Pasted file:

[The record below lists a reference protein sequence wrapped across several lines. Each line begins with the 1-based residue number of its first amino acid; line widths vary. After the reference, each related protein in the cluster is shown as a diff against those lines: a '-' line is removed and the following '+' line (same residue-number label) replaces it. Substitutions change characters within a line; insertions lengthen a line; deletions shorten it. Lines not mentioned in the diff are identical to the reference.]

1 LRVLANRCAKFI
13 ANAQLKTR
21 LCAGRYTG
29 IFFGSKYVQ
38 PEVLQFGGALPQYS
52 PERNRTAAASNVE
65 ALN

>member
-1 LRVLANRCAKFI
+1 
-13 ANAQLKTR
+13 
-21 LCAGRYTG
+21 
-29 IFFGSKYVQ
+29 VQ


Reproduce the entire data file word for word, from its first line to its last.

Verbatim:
[The record below lists a reference protein sequence wrapped across several lines. Each line begins with the 1-based residue number of its first amino acid; line widths vary. After the reference, each related protein in the cluster is shown as a diff against those lines: a '-' line is removed and the following '+' line (same residue-number label) replaces it. Substitutions change characters within a line; insertions lengthen a line; deletions shorten it. Lines not mentioned in the diff are identical to the reference.]

1 LRVLANRCAKFI
13 ANAQLKTR
21 LCAGRYTG
29 IFFGSKYVQ
38 PEVLQFGGALPQYS
52 PERNRTAAASNVE
65 ALN

>member
-1 LRVLANRCAKFI
+1 
-13 ANAQLKTR
+13 
-21 LCAGRYTG
+21 
-29 IFFGSKYVQ
+29 VQ